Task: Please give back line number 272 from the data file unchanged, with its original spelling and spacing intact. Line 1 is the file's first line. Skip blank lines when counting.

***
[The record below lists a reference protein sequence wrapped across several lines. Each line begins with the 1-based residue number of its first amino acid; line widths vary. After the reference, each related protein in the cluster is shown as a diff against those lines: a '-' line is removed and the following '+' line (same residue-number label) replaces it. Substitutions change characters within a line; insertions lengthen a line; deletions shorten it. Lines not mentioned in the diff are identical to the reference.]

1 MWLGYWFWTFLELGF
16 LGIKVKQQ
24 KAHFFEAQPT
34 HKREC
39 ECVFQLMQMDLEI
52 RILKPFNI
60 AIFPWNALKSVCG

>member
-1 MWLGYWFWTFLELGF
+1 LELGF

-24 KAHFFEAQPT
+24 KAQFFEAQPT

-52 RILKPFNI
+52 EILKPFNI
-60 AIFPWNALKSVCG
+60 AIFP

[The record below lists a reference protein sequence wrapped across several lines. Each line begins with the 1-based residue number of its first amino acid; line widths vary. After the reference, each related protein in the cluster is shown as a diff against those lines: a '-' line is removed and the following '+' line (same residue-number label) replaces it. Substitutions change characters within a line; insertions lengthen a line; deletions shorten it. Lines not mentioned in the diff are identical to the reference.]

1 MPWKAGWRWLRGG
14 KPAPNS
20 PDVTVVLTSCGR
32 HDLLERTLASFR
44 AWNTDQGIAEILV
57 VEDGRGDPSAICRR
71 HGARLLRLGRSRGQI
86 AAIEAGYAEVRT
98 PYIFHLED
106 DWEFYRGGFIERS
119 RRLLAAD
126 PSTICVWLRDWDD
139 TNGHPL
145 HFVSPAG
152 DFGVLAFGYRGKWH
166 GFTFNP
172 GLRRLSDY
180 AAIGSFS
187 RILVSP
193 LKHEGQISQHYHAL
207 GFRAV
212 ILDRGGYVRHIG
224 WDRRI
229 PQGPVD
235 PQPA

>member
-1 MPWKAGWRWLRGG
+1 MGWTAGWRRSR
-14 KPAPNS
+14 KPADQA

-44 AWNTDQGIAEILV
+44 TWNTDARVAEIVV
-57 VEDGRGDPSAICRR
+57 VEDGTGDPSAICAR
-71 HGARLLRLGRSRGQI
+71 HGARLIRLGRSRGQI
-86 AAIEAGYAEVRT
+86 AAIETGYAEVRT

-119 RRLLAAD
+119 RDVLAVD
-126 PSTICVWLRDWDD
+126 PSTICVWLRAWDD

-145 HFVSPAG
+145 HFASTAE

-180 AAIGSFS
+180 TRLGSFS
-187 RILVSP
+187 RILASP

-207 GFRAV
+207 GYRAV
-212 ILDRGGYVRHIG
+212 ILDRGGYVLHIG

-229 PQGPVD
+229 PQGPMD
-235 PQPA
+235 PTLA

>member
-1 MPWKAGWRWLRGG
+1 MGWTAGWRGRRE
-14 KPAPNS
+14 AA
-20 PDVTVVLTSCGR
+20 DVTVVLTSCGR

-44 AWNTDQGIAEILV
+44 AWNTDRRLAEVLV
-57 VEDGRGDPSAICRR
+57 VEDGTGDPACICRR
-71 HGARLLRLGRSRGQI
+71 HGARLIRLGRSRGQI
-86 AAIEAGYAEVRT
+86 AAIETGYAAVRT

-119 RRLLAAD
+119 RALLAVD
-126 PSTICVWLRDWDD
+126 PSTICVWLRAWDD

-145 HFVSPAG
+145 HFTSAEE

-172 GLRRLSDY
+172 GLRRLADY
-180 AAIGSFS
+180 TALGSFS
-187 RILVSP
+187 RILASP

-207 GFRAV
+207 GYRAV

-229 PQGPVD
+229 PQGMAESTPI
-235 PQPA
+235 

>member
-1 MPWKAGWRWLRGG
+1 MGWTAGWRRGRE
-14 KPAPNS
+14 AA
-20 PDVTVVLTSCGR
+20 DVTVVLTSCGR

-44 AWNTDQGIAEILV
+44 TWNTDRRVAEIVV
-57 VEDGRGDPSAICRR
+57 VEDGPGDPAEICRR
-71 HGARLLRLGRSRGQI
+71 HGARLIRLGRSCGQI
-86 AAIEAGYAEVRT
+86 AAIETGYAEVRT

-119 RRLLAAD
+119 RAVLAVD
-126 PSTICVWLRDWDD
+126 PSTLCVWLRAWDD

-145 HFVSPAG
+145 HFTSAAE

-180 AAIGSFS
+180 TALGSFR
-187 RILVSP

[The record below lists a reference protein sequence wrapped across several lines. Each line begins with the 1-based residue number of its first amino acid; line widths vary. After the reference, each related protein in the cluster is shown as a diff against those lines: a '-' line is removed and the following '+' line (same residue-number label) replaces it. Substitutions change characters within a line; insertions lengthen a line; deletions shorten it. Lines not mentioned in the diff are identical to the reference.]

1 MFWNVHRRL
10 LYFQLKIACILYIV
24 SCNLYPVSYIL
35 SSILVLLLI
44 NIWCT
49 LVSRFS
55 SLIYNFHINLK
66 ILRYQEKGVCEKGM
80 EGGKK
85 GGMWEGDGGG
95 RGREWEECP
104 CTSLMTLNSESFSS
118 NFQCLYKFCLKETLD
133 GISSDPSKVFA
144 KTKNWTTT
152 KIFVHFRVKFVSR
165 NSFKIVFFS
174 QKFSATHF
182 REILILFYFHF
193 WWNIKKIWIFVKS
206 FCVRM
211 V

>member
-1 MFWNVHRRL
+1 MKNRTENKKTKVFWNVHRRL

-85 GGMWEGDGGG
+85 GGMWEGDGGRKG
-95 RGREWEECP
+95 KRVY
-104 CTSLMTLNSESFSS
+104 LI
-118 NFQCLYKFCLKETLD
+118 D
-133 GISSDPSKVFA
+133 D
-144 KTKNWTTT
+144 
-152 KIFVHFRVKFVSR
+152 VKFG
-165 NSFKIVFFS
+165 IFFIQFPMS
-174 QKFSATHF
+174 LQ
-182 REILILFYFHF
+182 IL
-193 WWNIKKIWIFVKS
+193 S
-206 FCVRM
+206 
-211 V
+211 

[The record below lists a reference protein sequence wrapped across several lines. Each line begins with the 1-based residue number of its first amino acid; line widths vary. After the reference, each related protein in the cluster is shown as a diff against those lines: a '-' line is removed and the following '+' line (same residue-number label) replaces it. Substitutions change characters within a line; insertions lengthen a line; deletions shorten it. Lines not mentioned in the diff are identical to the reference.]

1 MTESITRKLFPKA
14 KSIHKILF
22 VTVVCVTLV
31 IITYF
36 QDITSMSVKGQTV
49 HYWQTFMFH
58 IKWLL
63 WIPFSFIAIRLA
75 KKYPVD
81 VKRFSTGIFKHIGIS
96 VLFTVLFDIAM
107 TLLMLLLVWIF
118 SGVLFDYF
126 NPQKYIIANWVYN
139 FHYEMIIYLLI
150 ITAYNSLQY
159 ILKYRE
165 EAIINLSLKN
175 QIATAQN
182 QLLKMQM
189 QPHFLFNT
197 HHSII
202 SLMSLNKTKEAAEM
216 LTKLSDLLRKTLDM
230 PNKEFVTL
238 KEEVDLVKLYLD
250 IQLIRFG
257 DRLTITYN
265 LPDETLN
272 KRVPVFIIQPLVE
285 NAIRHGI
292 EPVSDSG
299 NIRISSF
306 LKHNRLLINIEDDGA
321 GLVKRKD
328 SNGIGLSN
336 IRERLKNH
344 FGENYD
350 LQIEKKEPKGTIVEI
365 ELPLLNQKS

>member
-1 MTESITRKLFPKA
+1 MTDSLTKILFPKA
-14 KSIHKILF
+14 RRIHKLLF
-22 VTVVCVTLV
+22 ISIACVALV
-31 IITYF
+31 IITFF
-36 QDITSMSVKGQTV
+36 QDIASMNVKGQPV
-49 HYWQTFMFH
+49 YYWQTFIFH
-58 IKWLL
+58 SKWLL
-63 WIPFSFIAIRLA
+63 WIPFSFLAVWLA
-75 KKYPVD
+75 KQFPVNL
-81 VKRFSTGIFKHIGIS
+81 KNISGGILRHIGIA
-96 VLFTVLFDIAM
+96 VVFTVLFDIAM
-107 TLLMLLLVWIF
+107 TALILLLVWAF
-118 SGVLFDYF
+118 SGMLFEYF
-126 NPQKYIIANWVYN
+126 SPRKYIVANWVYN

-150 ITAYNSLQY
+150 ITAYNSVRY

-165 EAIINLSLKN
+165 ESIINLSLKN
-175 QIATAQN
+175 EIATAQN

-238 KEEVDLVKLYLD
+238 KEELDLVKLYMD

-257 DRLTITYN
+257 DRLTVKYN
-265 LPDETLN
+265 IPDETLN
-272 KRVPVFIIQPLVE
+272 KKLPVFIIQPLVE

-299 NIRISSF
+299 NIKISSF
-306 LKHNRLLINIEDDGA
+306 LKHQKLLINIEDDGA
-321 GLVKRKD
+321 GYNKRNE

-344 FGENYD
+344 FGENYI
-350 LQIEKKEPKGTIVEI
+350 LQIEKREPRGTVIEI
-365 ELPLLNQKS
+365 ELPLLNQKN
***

-321 GLVKRKD